To welcome the shortest day of the year, the National Aeronautics and Space Administration (NASA) released a stunning image of solar ice halos.

The photo taken at lunchtime on Dec. 14 shows light from at least three halo rings shining across an icy river near Utendal, Sweden. NASA said on its website it is “extremely rare” to see anything like this complex of halos in this “astounding scene”.

The image has a 22-degree halo, sundogs (parhelia), and sun pillars. According to NASA, the patterns appear when sunlight (or moonlight) reflects and refracts in six-sided water ice crystals in the air that are also commonly called diamond dust. The ice crystals reflect and refract light just as mirrors would, sometimes splitting the light into different colors.

“In this case, likely local contributors to the atmospheric ice crystals are snow making machines operating at a nearby ski center,” NASA said on its website. “The extensive array of rarer halos has been identified along with previously unknown features.”

Simple ice halos, which are more common than rainbows, can be easily seen by the naked eye when shaded from direct sunlight.

The word halo originates from the Greek term halōs, which appear in different forms that vary in color and shape. Some can be white rings while others can be spots that appear in the sky. They can mostly be seen near the sun or moon.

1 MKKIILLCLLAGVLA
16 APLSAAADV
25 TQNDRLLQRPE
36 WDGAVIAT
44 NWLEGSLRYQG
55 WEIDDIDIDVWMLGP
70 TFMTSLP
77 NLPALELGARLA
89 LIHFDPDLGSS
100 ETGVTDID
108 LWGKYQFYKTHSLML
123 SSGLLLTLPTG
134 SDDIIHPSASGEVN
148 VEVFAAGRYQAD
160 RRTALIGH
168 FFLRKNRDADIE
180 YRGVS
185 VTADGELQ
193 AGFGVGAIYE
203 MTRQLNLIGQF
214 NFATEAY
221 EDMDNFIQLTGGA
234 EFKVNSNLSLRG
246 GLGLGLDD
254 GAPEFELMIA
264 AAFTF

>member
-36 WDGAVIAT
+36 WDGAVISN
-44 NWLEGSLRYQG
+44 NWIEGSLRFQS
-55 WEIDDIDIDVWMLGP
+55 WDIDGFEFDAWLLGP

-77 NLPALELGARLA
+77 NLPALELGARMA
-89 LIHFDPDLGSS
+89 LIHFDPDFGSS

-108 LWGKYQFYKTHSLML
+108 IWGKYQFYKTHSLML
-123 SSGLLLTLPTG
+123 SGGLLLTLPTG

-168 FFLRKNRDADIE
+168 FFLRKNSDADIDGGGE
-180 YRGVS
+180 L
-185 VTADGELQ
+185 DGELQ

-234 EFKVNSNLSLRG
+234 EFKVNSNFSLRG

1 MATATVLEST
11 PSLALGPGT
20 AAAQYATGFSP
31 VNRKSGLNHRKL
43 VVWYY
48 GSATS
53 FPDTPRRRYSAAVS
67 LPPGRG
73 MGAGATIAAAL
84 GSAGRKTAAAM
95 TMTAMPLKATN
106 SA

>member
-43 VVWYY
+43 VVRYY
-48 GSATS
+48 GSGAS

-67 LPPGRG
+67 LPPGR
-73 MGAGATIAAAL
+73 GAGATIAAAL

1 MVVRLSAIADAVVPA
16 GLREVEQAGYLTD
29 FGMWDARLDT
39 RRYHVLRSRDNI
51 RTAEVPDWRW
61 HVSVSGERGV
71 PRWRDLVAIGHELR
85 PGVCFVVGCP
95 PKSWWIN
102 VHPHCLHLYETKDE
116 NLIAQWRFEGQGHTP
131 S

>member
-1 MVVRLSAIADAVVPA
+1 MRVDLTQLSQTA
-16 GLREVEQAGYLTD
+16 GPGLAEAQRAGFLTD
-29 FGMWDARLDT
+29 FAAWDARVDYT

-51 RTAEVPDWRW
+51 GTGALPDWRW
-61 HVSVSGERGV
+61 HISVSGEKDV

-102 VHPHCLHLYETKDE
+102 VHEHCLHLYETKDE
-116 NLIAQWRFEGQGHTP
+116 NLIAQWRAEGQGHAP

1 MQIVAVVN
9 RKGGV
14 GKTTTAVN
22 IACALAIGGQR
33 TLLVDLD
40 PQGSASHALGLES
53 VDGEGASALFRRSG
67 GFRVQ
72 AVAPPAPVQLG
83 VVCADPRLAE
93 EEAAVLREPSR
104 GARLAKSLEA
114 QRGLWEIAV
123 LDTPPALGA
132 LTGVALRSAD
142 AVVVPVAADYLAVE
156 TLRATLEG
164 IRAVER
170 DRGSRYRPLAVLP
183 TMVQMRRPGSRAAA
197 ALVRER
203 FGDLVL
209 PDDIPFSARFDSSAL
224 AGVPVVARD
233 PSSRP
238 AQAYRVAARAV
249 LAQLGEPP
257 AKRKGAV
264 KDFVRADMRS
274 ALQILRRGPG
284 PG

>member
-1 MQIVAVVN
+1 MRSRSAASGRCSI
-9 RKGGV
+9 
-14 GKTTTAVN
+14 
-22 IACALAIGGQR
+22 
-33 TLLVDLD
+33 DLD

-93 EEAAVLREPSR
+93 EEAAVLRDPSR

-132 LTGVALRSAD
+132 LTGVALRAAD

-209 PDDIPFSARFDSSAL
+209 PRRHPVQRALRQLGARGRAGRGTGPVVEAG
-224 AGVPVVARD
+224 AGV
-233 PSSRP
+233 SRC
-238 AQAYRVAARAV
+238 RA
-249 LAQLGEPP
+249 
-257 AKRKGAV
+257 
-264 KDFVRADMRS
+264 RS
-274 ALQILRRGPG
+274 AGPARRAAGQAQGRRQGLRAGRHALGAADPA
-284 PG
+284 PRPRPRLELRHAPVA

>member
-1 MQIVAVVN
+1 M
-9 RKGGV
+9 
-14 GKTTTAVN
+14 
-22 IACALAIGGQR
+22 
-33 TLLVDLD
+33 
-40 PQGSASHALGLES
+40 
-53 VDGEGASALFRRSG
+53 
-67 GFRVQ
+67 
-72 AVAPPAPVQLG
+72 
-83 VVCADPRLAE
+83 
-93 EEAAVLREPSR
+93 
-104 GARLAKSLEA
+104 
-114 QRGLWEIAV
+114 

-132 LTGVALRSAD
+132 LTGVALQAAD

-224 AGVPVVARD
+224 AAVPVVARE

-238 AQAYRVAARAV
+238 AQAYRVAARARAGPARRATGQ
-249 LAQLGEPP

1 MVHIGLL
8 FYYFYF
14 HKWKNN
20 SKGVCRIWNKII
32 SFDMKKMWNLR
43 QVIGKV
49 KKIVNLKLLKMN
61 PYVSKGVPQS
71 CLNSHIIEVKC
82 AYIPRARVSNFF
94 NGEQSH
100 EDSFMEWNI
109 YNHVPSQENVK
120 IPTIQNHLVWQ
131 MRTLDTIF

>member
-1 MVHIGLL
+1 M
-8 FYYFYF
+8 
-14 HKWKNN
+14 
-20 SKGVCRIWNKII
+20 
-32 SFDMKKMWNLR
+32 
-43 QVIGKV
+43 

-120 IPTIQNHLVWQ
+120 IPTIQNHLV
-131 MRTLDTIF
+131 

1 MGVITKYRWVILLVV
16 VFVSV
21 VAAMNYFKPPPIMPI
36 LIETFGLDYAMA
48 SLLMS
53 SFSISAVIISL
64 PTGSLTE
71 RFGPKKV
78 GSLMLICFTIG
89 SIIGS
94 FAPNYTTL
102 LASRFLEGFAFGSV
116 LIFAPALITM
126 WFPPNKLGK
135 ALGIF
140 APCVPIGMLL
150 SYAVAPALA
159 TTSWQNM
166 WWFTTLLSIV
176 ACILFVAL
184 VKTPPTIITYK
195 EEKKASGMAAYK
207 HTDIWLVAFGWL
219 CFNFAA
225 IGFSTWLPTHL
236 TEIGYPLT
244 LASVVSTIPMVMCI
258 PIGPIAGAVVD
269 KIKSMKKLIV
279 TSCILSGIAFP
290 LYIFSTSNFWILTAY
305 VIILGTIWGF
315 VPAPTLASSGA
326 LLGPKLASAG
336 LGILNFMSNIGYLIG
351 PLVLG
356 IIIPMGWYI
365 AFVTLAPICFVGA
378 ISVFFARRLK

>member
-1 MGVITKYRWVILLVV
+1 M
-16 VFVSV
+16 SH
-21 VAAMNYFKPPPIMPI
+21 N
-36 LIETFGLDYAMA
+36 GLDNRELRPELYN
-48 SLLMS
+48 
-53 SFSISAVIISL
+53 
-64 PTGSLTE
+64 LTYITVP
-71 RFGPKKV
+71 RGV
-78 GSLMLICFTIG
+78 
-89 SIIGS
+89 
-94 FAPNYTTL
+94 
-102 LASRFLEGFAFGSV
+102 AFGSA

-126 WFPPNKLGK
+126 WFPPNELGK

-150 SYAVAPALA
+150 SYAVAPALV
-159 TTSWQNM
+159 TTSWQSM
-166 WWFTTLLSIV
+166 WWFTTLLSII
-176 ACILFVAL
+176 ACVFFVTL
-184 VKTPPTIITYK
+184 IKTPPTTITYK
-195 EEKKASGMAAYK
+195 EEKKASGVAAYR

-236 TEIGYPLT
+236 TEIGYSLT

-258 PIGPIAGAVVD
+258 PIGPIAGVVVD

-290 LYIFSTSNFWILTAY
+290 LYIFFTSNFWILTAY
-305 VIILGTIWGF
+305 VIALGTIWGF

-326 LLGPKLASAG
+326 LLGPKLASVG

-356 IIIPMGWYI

Since the dawn of civilization, humankind has tracked the movement of the sun and Great Britain’s Stonehenge monument was built about 5000 years ago for this very purpose. If one watches the sunrise in June, on the longest day of the year, sunlight appears behind one of the main stones, giving the illusion of the sun balancing on the stone.


The December Solstice (Dec. 21) is called the first day of winter in the northern hemisphere and summer in the south. The phenomenon occurs because the sun is at its most southerly position.

This year’s solstice was significant due to the full moon or “Cold Moon” appearance in the night sky along with the Ursid meteor shower, which is called that because the meteors seem to come from the Ursa Minor, more commonly known as the Little Dipper star constellation.

The solstice also provided the illusion of the planets Mercury and Jupiter seeming like they were about the collide in space, with just a 0.9 degree distance (or two moon diameters).

By Richard Szabo